BLACK PANTHER smashes records with a $192 million opening

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23

The studio estimates are in, and there’s plenty of reason to celebrate – especially if you’re a Marvel accountant – as the landmark superhero picture Black Panther is roaring into a record-setting $192 million opening.

Here’s the records we’re currently looking at:

  1. It’s the biggest February opening of all time
  2. It’s on pace to become the highest grossing film directed by a black filmmaker, certainly domestically, and has a good chance of topping the current record-holder worldwide (The Fate of the Furious presently holds that title with a 1.2 billion worldwide gross)
  3. It’s the fifth-biggest opening weekend ever, not accounting for inflation – in February of all months, hardly the home of big grosses.
  4. It’s the second biggest opening for a Marvel Studios film, placing it behind only the first Avengers (207 million), and squeaks it ahead of Age of Ultron‘s (191 million).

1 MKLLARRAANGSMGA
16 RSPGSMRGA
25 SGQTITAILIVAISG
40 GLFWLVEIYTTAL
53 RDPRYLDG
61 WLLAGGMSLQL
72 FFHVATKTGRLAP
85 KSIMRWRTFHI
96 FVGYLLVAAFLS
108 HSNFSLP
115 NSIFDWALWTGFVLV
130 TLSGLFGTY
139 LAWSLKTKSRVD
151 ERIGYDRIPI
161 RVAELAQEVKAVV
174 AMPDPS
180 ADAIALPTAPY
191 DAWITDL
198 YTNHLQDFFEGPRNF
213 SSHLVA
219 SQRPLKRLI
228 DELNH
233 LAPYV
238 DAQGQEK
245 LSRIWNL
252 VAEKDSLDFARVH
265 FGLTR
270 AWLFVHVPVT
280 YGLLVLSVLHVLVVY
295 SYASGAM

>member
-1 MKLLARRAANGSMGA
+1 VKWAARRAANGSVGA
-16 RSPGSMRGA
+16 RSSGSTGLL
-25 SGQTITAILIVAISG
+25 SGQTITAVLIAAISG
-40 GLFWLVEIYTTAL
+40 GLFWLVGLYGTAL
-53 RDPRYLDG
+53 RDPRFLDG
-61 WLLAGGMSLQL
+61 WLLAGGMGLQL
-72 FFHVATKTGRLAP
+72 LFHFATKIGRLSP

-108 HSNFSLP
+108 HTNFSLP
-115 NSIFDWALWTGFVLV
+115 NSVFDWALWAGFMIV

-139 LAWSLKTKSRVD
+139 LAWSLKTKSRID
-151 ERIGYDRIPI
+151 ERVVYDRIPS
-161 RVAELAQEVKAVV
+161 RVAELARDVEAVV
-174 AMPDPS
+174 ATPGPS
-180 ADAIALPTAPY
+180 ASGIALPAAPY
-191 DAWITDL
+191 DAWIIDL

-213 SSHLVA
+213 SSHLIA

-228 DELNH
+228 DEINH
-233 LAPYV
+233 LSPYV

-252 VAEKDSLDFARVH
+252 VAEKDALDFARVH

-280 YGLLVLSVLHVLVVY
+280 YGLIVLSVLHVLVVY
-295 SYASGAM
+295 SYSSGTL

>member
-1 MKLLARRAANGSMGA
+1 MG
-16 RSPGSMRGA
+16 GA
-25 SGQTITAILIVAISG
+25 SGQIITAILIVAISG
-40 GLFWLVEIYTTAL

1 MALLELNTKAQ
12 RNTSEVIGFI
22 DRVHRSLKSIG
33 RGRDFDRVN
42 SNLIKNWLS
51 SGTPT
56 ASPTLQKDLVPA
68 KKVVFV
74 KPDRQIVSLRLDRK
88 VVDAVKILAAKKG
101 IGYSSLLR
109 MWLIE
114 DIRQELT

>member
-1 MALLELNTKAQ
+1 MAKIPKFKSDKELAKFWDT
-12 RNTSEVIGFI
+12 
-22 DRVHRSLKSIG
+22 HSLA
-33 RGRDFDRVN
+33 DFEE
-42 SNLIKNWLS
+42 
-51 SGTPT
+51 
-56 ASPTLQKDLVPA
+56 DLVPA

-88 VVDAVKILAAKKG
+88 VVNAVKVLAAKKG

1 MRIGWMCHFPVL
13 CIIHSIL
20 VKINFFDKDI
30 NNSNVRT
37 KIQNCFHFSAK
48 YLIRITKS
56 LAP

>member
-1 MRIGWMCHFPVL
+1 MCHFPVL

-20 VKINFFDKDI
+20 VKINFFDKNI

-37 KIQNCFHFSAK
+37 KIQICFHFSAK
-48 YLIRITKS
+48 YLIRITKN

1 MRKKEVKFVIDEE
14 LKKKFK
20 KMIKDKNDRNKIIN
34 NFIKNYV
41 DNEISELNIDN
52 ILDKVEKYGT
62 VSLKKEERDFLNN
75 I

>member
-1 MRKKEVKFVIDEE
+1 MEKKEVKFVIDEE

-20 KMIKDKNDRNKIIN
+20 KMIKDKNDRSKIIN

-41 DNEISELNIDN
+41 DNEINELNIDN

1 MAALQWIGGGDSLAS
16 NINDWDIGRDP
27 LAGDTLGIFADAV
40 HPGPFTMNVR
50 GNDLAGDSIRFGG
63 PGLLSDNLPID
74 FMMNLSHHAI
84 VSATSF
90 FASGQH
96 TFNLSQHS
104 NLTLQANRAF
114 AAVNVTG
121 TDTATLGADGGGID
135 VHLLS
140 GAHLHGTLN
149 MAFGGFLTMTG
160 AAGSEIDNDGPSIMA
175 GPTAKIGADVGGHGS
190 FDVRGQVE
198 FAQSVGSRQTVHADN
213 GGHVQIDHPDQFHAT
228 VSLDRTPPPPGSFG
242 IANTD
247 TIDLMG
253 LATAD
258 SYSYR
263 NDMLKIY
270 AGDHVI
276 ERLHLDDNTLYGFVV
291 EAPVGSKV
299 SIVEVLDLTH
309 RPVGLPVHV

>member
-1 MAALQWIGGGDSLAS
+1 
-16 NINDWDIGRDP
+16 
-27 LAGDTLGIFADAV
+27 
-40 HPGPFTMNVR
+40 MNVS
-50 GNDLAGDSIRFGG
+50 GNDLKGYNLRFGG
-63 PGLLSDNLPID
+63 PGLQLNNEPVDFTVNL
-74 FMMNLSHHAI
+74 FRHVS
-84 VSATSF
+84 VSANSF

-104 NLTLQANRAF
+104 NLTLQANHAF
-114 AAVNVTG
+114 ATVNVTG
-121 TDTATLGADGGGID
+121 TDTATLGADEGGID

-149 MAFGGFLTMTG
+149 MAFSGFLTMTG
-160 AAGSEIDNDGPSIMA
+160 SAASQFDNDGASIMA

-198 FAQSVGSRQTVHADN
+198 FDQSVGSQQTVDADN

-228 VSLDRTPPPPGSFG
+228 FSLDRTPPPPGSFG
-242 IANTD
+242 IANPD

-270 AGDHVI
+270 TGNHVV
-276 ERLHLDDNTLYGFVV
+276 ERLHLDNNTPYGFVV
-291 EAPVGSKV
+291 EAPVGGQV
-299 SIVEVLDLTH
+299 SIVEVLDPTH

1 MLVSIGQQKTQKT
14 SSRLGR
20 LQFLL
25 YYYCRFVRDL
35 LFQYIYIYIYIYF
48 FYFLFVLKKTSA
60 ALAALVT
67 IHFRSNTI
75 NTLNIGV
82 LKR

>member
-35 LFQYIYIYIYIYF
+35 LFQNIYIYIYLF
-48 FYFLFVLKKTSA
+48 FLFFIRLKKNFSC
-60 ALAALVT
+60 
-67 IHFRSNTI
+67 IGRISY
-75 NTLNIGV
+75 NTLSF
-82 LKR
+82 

That Black Panther is playing on the same ball-field as the biggest money-makers within the Marvel Studios brand really speaks to not only the excitement surrounding what is an impeccably-made piece of popcorn entertainment, but also the hunger for a film that puts a cast of black actors front and center. Representation matters, and much like with Wonder Woman last year, you can just follow the money for the all the proof you need. As I covered in my review earlier this week, I can only hope this will be a wake-up call to Hollywood, and more and more diverse tentpoles will become the norm.